I may have totally misunderstood the post, but in my estimation this post was suggesting new and unique ways in liturgical abuse. The priest weather or not he has his back to the people or not is certainly not my decision and whatever the decision is will receive my total acceptance and reverence toward it. This question of weather or not the priest faces the people is merely a matter for discussion and search for truth. The question of omniscience is settled, which is why I say the direction the priest is facing shouldn’t be a question in the discussion. If we are to claim we face this way or that, because we face God then we are saying God is here or there. This is good reason to face the tabernacle. However if we are fasting because we do for good reason, and here is the question, should we open the tabernacle being empty, on Sunday, and celebrate the Eucharistic feast in this way? Forget about all the moving the tabernacle or any other peripheral argument and speak to this issue of fasting. Now if the tabernacle is empty and we truly fast, as in the scripture Mt 9:14-15, why would the priest face this way or that knowing God is omniscient?

Sheldon said...

John Doe,

It's "whether," not "weather."

That out of the way, the fact of divine omnipresence in now way settles the question of the orientation of the priest. The reason is simple. Omnipresence settles only the issue of God's spiritual presence, which means that God's presence spiritually is not infinite.

The question of orientation is another matter and would make no sense if our understanding of God's presence as Catholics were defined exclusively in terms of his spiritual infinity (omnipresence).

The issue is this: God became incarnate in Jesus Christ, whose location was physically fixed in Palestine while he was on earth and in heaven after his ascension. By the same token, Christ is really locally, if not physically, present in the substance of the consecrated species of the Blessed Sacrament. That's why people genuflect and kneel and adore him there.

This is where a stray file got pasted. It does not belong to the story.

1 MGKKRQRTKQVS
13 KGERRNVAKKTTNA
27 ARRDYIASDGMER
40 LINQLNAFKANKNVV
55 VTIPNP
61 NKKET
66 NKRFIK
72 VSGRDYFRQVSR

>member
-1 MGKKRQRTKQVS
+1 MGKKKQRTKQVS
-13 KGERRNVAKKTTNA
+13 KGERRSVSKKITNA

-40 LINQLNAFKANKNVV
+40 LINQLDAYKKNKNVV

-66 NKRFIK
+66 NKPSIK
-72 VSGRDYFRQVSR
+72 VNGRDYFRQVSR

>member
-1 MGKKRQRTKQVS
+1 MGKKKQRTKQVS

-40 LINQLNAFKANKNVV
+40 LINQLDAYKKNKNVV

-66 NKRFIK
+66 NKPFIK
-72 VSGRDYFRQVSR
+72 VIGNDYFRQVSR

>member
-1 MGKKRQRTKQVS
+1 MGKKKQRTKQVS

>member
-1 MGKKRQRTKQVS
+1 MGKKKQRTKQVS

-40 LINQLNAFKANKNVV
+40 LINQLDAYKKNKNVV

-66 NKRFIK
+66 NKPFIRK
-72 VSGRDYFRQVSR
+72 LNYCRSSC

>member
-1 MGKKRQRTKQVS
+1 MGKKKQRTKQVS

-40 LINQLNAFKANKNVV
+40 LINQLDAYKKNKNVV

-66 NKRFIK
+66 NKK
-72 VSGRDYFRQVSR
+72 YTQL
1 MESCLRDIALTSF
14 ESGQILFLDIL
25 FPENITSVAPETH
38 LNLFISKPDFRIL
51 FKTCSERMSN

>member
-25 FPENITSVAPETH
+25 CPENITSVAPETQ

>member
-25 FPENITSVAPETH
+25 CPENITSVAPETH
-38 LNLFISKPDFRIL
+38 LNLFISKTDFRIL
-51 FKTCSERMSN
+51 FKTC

There is nothing new here. The Old Testament are full of "theophanies," where God manifested his unique presence in the burning bush of Moses, for example. Even though God is omnipresent, God tells Moses in Exodus 3:5 not to approach the burning bush, but to take off his sandals, because he is on "holy ground." If God's omnipresence were all that mattered, there would be no reason for God to tell Moses this.

I'm not sure what your point about fasting and the empty tabernacle is. The tabernacle is not EMPTY when the priest opens it to retrieve the previously consecrated hosts before distributing communion. I'm not sure what fasting has to do with it, even in the John 9 passage you refer to.

Sheldon said...

The last laugh is on me, John Doe. I had a typo in my own comment: it should have been "in no way," not "in now way"!

John Doe said...


I’m happy to laugh at myself. So how is the weather where you are and as you post some typos, no not “now” and not “Jn 9” but Mt 9:14-16.

And yes now that is out of the way. I understand the real presence in the consecrated host, at least with my feeble mind, and yes when the priest opens the tabernacle it’s Christ in the consecrated host permanently. My question is with the tabernacle that is opened without any consecrated host inside hence we fast. As for genuflecting, you would not in front of an empty tabernacle, which doesn’t mean you are free to lack reverence upon entering the Church. If you read Mt 9:14-15, not “Jn 9, you may understand the point of fasting.

Sheldon said...

John Doe,

I'm still not sure why you're concerned about fasting, beyond the 1 hr prescribed fast before communion.

I'm not expert, but in Mt 9:14-15 Jesus seems to be suggesting that his followers do not fast because he is still with them physically on earth. But I'm at a loss as to what bearing do you think this has on fasting in reference to the Mass.

The only time Catholics in European history have had to fast from the Eucharist for protracted lengths of time is when their lands were placed under the Interdict by Rome, essentially excommunicated, for some political reason or other.

I'm sure voluntarily fasting from communion is permissible, but I'm not sure why one would want to do it. I'm sure the tabernacle could be evacuated of the Body of Christ before mass, but I'm not sure why anyone would want to do that either.

John Doe said...

The one-hour fast before mass is not to consume food. This is not the same fast mentioned in Mt 9:15. I’m no expert in scripture or liturgy either, however it seems to me this passage is Jesus speaking to when he will not be with them, during the time between death and resurrection. The Church already does this similarly during Holy Week, which is what we do every Sunday, in celebrating the Pascal mystery. And you’re correct who would want the tabernacle empty. The empty tabernacle kind of puts a whole appreciation for what we have.

Pertinacious Papist said...

John D.,